Date: Sat Jul 20 2002 - 14:59:23 MDT


by Joe E. Dees


        There are three schemas for the human creation of Deity as an
idea in the mind. This is not to assert either that such a deity does or
does not in fact exist; it is simply to show that such a Deity's existence
is not an a priori for the presence of a God-concept in the human mind.
God's existence or nonexistence is independent of the presence or
absence of these beliefs. These three schemas are (1) psychological
projection, (2) confusion of apprehension with imposition, and (3) social
ground for elevated communication.
        Psychological projection - The self-conscious individual projects
this self-consciousness directly into the world as an anthropomorphi-
zation. This is a projection into immanent perception (animism) which is
later transcendentalized. The necessary and sufficient conditions for
this to occur are a world to be perceived and a self-referential
        Confusion of apprehension with perception - this is the belief
that order is apprehended within a designed universe rather than
imposed categorically by the ordering mind of the believer. Either or
both may be the case, but neither absolutely (with the exception of
microphysics - see Heisenberg's Uncertainty Principle). The assumed
Deific imposition of such an order leads the believer to further assume a
self-conscious Deity; this is an unwarranted anthromorphic limitation of
the concept.
        Social ground for elevated communication - this schema
requires the presence of an other; it is thus social and a suppot for T. S.
Eliot's discernment of religio-cultural symbiosis. Heidegger states that
objects are related to each other through the subject (as tools); reverse
this and it may be seen that subjects may be related through objects in
their shared perceptual field (as imposers/apprehenders of meaning).
The subject is also object, however (mind manifests by means of body),
and humans seem to equate their bodies with objects as the "lower"
part of their presence in the world. Thus, communication occurs
mediated by a "lower" ground (and a subjectively inadequate-seeming
one). A pure subjectivity is therefore intersubjectively postulated to
satisfy the desire to communicate on a "higher" ground. The moment
such abilities and attributes are ascribed to Deity, however, it also
becomes an object.
        The basic misconception is that of an anthropomorphic God.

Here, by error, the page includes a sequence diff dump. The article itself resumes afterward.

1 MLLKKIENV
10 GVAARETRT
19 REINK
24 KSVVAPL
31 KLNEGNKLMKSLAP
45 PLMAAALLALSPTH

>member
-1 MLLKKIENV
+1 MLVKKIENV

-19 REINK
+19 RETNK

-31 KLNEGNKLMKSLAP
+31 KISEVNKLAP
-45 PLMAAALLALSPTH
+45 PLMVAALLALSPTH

We both observe and are participatory parts of the universe - it is not
subsumed in us. The whole is not a reflection of the part; it is vice-
        Infinite regress is possible both spatially and temporally within
the "known" universe. The universe may be seen as spatially infinite or
temporally eternal if we see ourselves as the same and admit infinite
regress. It may also be seen as spatially finite and temporally bounded
if we see ourselves as the same and deny infinite regress. The choice
is at this moment arbitrary, but in either case, the universe is
spatiotemporally finite in relation to ourselves.
        We can also choose to believe in eternal pre- and afterlives if
they are transcendent. Immanent organized eternity is contradicted by
a periodicity of universal collapse. The undifferentiated aesthetic of
F.S.C. Northrup survives this; specific differentiations do not if they are
immanent. We here have the choice of accepting human finitude or of
asserting human infinitude by means of transcendence.
        We must continue to make distinctions between knowledge,
belief and untruth. Knowledge is probable and statistical; it is
demonstrable by example. Belief is possible and astatistical, and
should not be assumed in either the case of possible example (this
makes it knowledge) or of possible counterexample ( this makes it
        Either God is or God is not. In either case, we cannot say what
God is without limiting the concept. Therefore, we should not try to tell
each other what God is, for we cannot; we may merely assert our belief
in God or lack of same, and describe the form this belief takes for us. It
is up to the other whether or not to accept such an assertion in whole or
in part.


        We are part of the universe and our apprehension of it is
equivalent to the universe perceiving itself, a la "self-thinking thought."
We give meaning to the universe as our home and the universe gives